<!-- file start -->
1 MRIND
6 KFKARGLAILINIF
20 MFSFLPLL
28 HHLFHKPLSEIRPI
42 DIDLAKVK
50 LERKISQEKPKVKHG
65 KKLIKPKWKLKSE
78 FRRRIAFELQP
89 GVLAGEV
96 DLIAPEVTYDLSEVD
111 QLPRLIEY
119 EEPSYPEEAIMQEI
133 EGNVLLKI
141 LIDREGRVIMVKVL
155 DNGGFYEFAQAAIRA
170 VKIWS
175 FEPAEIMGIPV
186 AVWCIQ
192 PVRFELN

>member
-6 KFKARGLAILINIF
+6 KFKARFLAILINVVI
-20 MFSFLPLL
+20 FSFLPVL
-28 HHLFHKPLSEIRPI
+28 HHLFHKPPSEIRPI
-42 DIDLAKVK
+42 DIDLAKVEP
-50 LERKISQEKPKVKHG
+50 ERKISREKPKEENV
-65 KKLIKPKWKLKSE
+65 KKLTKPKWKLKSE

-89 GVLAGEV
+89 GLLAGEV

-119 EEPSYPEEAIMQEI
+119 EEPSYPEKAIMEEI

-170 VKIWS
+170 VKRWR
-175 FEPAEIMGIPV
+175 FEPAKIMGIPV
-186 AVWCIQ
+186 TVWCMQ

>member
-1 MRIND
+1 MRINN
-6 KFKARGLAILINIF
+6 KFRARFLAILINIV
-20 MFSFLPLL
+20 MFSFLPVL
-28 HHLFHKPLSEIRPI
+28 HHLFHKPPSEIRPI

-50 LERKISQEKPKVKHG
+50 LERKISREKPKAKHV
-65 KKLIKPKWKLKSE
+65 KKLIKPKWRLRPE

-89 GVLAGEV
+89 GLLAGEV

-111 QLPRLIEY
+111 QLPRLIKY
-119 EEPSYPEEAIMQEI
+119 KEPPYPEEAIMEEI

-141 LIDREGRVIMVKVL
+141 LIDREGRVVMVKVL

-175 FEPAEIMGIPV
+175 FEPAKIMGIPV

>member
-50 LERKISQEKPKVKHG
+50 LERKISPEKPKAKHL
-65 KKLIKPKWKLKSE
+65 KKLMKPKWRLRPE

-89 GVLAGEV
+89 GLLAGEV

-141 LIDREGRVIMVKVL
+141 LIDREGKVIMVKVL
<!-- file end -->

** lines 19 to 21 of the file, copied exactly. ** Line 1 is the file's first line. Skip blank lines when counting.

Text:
192 PVRFELN

>member
-6 KFKARGLAILINIF